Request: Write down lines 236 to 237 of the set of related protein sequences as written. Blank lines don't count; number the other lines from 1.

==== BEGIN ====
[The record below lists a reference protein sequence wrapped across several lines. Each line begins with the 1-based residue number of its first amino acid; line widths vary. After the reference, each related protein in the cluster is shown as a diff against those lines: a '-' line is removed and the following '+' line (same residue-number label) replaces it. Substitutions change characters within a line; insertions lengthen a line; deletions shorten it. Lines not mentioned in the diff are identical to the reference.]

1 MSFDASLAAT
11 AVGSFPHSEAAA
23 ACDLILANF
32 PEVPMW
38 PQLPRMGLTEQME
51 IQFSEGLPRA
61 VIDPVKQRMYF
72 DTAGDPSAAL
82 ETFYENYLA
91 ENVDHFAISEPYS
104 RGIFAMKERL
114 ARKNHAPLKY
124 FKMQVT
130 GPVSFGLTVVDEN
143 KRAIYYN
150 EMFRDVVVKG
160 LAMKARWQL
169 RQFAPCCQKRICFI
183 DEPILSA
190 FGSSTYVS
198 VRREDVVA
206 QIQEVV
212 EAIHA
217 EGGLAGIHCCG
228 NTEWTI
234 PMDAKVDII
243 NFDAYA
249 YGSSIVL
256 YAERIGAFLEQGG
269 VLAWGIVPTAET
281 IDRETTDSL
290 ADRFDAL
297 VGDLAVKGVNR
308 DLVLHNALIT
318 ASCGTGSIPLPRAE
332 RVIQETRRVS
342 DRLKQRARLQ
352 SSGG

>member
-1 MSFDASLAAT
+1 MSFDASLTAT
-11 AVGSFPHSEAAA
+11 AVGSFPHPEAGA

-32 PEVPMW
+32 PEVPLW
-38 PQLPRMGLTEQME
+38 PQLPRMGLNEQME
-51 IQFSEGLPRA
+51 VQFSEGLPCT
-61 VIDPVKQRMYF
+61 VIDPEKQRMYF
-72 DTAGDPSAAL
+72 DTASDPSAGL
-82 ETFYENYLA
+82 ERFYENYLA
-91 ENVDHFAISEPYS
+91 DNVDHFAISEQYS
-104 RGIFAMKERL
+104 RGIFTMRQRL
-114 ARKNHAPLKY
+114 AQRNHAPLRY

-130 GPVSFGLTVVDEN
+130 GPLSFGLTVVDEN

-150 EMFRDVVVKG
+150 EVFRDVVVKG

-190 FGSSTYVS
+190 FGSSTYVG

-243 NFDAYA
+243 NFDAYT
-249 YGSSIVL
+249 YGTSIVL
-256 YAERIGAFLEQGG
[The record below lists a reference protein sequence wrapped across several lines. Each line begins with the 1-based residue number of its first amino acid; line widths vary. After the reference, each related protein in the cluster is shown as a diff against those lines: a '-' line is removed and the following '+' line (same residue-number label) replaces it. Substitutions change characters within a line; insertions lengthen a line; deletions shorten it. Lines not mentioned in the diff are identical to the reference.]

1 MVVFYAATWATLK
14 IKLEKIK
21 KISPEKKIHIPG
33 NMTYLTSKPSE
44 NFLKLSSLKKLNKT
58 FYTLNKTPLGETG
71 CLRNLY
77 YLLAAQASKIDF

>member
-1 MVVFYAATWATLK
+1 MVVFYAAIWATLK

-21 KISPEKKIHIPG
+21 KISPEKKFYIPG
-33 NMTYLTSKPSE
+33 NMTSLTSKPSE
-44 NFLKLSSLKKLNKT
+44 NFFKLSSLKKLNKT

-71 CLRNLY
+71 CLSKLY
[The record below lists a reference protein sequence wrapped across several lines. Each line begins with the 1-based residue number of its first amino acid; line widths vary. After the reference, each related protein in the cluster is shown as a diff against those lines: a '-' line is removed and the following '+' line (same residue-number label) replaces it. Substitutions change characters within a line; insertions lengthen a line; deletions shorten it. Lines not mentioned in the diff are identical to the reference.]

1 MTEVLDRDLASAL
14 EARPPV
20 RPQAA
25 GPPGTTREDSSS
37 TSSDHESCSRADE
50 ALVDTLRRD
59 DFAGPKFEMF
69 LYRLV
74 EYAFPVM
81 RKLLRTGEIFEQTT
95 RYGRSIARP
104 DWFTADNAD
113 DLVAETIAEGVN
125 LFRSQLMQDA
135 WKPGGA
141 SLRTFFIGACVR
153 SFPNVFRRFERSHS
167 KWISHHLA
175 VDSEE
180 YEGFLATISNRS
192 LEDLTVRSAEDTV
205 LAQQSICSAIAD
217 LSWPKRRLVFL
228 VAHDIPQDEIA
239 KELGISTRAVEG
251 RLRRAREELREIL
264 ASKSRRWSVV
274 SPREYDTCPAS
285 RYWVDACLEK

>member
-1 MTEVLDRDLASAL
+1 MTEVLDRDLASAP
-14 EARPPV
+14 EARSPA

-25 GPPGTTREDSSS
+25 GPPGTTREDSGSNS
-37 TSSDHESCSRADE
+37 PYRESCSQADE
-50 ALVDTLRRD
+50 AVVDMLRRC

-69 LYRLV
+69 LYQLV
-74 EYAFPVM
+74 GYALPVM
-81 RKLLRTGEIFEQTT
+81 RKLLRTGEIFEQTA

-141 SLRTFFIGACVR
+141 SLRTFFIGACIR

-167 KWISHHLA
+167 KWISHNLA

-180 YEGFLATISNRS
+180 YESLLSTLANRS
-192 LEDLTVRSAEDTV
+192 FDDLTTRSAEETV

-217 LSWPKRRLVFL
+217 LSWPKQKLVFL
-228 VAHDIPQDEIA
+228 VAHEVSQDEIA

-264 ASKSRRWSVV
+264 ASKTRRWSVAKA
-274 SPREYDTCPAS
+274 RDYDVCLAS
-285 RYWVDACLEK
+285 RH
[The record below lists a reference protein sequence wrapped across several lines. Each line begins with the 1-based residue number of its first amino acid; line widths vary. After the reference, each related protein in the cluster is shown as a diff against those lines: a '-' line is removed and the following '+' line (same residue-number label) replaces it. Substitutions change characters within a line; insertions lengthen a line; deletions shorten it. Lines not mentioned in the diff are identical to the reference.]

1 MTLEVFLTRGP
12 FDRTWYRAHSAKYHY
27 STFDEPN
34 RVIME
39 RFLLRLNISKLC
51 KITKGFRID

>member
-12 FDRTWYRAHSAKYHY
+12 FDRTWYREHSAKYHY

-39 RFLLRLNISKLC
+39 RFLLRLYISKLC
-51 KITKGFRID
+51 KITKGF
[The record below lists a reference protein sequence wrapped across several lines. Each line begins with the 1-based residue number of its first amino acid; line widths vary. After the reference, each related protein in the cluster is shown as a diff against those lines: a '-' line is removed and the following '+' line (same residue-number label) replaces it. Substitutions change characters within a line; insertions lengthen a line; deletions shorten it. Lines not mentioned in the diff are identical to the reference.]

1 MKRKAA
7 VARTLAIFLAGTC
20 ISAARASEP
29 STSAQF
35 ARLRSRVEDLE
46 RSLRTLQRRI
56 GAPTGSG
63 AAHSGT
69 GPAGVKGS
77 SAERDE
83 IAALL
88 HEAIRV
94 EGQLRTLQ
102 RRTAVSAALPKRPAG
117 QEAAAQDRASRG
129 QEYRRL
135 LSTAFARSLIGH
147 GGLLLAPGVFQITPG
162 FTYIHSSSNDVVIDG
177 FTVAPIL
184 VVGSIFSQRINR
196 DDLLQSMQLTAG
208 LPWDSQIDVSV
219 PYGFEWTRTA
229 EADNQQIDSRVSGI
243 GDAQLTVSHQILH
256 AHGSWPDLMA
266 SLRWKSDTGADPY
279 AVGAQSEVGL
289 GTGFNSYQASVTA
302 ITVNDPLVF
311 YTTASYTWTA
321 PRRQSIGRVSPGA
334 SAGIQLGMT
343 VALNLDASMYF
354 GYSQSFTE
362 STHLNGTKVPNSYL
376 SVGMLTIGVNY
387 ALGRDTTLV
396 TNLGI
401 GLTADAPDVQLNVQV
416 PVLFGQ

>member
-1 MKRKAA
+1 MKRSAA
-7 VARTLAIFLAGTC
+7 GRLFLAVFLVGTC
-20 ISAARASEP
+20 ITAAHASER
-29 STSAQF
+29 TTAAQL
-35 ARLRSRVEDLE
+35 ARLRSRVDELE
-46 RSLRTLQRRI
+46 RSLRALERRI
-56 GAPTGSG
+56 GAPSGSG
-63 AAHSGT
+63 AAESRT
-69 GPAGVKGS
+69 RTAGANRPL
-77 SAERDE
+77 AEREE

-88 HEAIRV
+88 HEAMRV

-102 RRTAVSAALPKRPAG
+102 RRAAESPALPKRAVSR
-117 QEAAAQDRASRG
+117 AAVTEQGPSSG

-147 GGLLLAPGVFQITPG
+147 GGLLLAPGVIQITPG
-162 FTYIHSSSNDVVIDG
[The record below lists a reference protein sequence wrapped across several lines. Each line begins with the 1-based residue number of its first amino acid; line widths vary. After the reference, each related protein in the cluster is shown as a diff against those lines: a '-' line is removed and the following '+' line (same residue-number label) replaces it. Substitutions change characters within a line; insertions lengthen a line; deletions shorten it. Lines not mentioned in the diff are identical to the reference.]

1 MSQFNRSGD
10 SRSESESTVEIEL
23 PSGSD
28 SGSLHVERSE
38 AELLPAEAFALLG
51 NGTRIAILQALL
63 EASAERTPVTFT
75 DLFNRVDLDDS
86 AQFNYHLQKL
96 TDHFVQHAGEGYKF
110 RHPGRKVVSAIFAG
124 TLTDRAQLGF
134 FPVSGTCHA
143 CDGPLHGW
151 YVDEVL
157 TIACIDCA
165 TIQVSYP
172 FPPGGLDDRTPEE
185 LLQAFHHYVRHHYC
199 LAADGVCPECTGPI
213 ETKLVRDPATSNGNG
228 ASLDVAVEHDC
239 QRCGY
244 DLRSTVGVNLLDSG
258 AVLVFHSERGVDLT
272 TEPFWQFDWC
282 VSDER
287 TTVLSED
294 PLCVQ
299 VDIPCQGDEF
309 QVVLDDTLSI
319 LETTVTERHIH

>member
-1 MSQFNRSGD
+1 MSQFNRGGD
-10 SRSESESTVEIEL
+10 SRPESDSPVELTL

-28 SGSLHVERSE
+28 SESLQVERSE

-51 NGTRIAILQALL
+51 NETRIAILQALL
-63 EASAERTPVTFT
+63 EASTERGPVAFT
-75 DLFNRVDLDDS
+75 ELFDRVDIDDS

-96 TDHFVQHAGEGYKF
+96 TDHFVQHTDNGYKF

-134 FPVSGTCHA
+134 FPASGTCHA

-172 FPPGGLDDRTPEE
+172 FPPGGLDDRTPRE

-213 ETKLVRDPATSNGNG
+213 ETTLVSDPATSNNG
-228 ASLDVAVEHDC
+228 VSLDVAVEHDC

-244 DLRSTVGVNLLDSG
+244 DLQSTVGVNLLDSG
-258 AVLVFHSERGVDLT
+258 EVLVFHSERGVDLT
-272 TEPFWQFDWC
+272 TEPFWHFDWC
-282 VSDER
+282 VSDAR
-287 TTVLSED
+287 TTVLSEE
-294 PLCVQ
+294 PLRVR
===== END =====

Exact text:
+77 AEREE

-88 HEAIRV